Tension as boredom or malaise

We often think of boredom or malaise as “nothing to do.” Consider, however, the irritability or impatience that results when you have nothing to do. This is the tension that emerges in the system when there are too few significant differences, and your expectations or preferences deal with that shortage.

  • Children (both individually and as a group) become irritable and grumpy when they perceive that there’s “nothing to do.”
  • We sit in meetings or training sessions where nothing of import seems to be happening, and we begin to feel who feel “fidgety” and impatient.

In systems where there is too little difference, members become bored. There is greater opportunity for them to disengage and lose their focus on the contributions they make to the system. This can be about limited differences in day-to-day work, too much similarity of experience, or even a shortage of different ideas or stimulating work.

The resulting energy of tension can be leveraged by recognizing and addressing the need for increased diversity. There is a caveat, however. Differences interjected into the system should be meaningful. While hiring more or new people may alleviate boredom for a time, if they do not bring new ideas or contributions to the system overall, old patterns of malaise or boredom can re-emerge. Seeing and understanding patterns of disengagement can inform the leader’s Adaptive Actions to draw others into contributing to the good of the whole.

Tension as creative drive

When what we know, remember, or experience is significantly different from—and less interesting or useful than—what we can imagine, we feel the antsy anticipation of creative tension. We feel the need to move toward the new perspective or idea. We can build on the old ideas to fuel system improvement.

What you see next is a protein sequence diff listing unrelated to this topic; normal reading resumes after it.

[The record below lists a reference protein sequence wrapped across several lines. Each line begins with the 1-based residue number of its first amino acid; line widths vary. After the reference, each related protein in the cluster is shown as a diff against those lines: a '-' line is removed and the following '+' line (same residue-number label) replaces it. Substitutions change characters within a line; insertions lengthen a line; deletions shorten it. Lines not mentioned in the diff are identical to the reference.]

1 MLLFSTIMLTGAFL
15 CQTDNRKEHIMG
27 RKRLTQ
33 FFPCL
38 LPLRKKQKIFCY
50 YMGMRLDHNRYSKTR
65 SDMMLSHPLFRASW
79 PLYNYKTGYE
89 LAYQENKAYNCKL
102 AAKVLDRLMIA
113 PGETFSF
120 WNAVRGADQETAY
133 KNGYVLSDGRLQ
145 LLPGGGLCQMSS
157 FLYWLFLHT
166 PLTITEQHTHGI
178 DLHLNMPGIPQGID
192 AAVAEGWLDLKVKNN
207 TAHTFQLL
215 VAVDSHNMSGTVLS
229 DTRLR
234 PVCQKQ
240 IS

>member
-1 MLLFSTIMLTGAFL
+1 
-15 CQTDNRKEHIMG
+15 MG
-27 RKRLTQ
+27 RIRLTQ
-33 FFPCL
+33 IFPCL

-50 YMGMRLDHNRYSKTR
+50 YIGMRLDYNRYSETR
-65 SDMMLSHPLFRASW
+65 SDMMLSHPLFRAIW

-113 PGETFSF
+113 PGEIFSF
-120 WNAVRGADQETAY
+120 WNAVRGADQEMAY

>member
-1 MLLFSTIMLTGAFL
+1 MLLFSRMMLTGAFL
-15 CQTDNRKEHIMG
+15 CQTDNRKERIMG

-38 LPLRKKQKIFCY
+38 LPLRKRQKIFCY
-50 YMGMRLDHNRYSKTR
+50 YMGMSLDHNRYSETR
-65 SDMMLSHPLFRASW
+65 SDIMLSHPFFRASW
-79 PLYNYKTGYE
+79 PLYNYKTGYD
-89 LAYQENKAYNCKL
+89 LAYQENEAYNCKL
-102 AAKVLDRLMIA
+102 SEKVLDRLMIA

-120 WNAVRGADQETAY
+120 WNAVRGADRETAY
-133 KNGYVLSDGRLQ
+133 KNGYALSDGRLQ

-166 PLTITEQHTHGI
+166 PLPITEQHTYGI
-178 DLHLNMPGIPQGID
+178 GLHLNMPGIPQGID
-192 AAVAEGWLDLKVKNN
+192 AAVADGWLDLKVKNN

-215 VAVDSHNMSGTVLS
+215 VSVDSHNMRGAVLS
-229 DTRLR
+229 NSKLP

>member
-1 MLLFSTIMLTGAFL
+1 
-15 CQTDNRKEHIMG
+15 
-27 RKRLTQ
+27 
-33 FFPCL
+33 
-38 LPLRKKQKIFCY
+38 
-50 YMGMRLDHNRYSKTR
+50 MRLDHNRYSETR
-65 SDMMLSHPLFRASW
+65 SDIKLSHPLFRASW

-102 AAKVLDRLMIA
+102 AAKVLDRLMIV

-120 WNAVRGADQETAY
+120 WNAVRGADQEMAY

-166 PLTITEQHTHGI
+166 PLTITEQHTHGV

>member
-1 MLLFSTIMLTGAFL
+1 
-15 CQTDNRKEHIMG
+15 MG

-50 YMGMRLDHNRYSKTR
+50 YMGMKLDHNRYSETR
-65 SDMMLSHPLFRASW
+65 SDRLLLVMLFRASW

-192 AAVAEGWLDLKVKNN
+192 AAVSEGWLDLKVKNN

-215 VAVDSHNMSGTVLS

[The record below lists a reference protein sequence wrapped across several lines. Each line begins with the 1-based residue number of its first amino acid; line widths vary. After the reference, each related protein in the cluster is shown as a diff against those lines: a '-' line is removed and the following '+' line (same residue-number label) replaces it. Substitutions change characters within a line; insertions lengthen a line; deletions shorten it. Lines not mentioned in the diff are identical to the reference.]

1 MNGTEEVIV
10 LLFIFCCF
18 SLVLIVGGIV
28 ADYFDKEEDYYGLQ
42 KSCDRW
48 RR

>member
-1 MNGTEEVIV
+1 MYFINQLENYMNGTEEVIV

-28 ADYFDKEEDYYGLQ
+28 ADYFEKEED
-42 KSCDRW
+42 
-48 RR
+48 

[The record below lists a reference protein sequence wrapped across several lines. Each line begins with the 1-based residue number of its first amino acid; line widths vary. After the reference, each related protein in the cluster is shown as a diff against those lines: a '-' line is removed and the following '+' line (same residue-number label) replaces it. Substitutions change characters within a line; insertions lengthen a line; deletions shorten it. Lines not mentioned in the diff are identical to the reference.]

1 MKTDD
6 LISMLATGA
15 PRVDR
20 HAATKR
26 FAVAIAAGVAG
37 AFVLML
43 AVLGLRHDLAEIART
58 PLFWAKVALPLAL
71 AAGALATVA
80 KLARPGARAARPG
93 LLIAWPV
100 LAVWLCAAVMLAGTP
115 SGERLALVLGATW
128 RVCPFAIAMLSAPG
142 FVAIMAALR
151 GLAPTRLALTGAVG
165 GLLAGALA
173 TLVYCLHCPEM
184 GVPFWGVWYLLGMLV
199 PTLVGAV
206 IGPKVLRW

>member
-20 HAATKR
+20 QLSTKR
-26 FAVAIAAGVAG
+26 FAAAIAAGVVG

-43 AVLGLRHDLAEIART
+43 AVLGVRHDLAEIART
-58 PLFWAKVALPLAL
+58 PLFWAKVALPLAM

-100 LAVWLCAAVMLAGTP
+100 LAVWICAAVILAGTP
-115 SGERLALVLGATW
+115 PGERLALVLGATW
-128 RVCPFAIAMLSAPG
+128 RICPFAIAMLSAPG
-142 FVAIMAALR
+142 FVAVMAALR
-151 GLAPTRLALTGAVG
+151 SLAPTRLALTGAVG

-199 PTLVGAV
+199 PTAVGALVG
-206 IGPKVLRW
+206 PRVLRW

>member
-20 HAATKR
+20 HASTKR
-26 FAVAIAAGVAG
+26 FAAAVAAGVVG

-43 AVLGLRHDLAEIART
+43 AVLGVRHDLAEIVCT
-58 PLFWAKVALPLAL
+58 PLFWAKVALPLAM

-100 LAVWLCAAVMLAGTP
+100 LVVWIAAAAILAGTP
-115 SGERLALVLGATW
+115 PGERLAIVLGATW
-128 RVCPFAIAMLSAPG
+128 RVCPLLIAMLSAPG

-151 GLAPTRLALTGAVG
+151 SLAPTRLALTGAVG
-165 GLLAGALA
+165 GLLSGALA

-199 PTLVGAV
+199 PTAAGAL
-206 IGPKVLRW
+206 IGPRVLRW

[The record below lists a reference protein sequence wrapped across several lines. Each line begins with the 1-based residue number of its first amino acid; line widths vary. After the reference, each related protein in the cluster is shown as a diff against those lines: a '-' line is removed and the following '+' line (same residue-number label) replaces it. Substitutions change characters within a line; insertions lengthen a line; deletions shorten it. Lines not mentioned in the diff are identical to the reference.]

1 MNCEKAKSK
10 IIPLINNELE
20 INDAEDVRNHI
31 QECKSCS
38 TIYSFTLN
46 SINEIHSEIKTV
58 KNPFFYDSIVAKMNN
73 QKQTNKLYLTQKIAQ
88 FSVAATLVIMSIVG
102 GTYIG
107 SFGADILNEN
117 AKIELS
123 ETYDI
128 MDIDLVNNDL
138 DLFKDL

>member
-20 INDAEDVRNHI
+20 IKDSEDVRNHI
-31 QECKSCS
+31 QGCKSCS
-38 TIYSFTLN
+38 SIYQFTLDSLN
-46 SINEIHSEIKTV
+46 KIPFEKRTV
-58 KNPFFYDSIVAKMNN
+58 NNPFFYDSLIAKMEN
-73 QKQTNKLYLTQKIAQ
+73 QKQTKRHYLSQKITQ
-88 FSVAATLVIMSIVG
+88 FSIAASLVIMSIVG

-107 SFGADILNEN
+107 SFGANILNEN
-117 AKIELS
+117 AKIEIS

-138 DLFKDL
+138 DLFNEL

• Artists see new colors or images in their ecology and can’t wait to replicate them through the expression of their chosen media.
  • Writers hear or think of a new turn of phrase or idea that needs telling and can’t wait to begin building a new story or poem to share that idea.
  • Leaders read about someone’s new approach to supervision and uses that to improve his/her interactions with employees.

At the same time creative drive helps us push toward new ideas and applications, it can also take attention away from current reality’s focus on today’s challenges.

To leverage creative drive in a system, leaders can encourage the expression of those ideas, intentionally providing time for dialogue and exploration. This opens a space for the tension while holding the current focus in check.

Tension as innovative ideation

When creative tension drives us to look for and design new tools or approaches, we have moved into the tension of innovative ideation.

  • Practitioners who encounter long-term challenges in their field feel the tension between what they can do and what they imagine can happen. Some of them find pathways to new approaches for old problems.
  • Families with long-standing disagreements can look beyond past memories, using their imagination about what’s possible to find ways to connect and overcome history.

This manifestation of tension can be dangerous is too much focus on innovation draws energy away from today’s focus. Innovative ideation can also create new tools and approaches that move the system forward. Leaders use Pattern Logic and Adaptive Action to focus the energy of innovation, identifying and developing ideas to carry their system into the future.

Tension is the energy that drives change in human systems. Pattern Logic and Adaptive Action help you leverage tension to build resilience and sustainability wherever humans live, work, and play together. Consider how you can take advantage of the tension that drives your system. Be in touch and let us know what you learn!

Royce Holladay